Leading Legal Minds: Marisol Alarcon

Inspired by a family torn apart—she now works to keep them together.

Marisol Alarcon’s first experience in court wasn’t during an internship or law school. It was during a 2011 custody battle between her brother and his ex, over a little girl that Alarcon herself helped raise. To Alarcon and her family, this case meant everything. But their lawyer didn’t share the same passion.

“It seemed to the attorney that my brother was just another client and he didn’t really care about what was going to happen,” she says. “At that point, I thought if that guy can be an attorney, so can I.”

Alarcon was working in clinical research at the time, traveling across the country performing drug trials. She had never thought about becoming a lawyer before, but her brother’s case sparked something inside her. So, she decided to go back to school and study law, with the intention of becoming the lawyer she thought her family deserved. Choosing to attend the Colleges of Law’s Santa Barbara Campus meant she could continue working while finishing her degree.

“I’m very grateful that the Colleges of Law was an option for me because I had to continue to work full-time,” Alarcon says. “It was not an easy program, but due to the quality of my education, I felt prepared to practice in the field.”

Alarcon originally intended to practice family law. But a year before graduating from COL in 2015, she started working for a firm in Santa Barbara that specialized in immigration law and found herself connecting more with its mission.

“My parents are immigrants—they came to the United States from Chile and had all five children here. When I started working at the immigration law firm, I realized that’s what I was meant to do,” Alarcon says. “Not only am I able to speak Spanish to my clients, which helps tremendously in getting the full story, I’m also able to understand what my clients go through because I’ve seen the challenges my parents faced being immigrants in the United States.”

Alarcon now practices immigration law as a solo practitioner. Remembering her brother’s difficulties, Alarcon makes it a point to connect with the families she works with, learning about their lives and just how much they have to lose. She knows how vulnerable the demographic she works with is, and how many are not able to afford steep legal fees. To counter this, she tries to offer as much flexibility as possible and even allows clients to opt into a payment plan.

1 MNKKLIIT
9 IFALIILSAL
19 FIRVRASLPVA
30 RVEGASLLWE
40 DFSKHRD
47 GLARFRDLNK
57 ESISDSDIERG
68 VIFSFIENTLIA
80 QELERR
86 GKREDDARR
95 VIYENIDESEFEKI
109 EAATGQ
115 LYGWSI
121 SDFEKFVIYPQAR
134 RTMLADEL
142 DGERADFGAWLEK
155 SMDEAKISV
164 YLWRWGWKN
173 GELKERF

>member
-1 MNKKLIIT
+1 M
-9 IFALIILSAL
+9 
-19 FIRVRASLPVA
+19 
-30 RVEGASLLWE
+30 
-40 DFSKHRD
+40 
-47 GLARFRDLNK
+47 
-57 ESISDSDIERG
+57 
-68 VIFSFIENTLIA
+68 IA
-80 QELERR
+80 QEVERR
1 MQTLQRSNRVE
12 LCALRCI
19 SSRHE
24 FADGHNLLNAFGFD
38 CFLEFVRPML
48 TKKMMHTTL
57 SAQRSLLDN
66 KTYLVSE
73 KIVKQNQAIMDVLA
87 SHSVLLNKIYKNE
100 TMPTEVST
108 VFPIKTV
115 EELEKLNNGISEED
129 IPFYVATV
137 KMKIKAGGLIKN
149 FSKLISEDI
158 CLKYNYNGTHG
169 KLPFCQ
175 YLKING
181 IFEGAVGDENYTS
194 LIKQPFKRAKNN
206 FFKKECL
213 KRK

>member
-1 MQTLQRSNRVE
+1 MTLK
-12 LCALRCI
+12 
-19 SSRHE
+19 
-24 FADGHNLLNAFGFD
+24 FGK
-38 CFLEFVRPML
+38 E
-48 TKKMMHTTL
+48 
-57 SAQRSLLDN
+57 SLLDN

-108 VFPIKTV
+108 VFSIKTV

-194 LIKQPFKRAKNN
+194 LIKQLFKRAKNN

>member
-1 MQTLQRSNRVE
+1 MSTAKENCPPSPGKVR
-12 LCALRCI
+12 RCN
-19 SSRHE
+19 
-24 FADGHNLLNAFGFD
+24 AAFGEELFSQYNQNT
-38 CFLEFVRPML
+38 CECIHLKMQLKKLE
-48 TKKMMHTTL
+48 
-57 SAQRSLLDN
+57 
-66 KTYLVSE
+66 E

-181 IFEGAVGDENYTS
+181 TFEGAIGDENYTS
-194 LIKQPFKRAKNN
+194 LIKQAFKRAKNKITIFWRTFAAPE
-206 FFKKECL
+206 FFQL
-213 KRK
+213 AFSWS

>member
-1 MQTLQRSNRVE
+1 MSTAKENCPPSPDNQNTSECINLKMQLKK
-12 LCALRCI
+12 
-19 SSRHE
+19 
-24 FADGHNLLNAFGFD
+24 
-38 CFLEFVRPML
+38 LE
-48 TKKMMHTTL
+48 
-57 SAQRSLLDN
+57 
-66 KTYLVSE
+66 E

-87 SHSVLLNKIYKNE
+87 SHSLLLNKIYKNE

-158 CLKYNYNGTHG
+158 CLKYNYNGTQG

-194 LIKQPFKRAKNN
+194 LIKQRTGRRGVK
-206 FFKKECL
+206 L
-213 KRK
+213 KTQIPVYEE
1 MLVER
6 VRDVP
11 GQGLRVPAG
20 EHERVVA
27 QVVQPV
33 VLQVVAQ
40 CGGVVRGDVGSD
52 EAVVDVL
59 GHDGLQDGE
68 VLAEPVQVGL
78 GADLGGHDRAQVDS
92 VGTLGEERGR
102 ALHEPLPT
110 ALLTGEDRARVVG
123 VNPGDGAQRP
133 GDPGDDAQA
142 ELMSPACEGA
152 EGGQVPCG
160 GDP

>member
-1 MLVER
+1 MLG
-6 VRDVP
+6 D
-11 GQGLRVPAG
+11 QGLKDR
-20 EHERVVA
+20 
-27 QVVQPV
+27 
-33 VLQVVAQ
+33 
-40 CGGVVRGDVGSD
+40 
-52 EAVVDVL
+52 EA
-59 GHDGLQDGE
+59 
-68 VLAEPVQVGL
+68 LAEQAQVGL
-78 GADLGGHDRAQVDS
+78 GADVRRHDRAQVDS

“Being a solo practitioner and practicing immigration law can be very scary at times because you have people who are depending on you and who really see you as their last hope,” Alarcon says. “In that respect, it’s a huge weight on my shoulders and I feel the burden of that sometimes. I try to be really honest with everybody about their chances. I don’t want to take advantage of people.”

But, she says, the current political climate only creates more obstacles.

“With this administration, everything is so much slower than it used to be,” Alarcon explains. “That’s something we have to take into consideration because cases can be really drawn out. Removal cases vary in length, it depends on the judge assigned to hear the case and what’s on their docket. I have cases that have been pending from 2016, and their final court hearing is in 2020. There’s a huge need but I’m so grateful to be able to meet that need. We really don’t have enough immigration attorneys in this particular area.”

Major metropolitan areas like Los Angeles have a high concentration of immigration lawyers, which can overshadow the need for immigration lawyers in smaller communities such as Santa Barbara. This makes an already tedious process more difficult when you add commuting times, missed days of work, and subsequently lost wages—many can’t afford to do that. Alarcon continues to practice locally to fill that need for Santa Barbara and the surrounding communities, even though it makes her schedule a bit hectic. She has 50 to 60 cases that she is currently working on, and estimates that she has worked on 130 cases in her three-year career.

Yet the legal community focused on immigration law that does exist in Santa Barbara is especially close, relying on each other for advice, all fighting to provide the best services for their clients. Community is especially important to Alarcon—it’s another reason she wanted a career change in the first place, to be better connected to where she lives. She currently serves on the board of several different nonprofits in the area, including the Santa Barbara County Bar Foundation, Carpinteria Children’s Project, and the Family Service Agency.

Even though she never had dreams of being a lawyer, it has become the perfect profession for her passion. Inspired by a family torn apart, she now works to keep them together.


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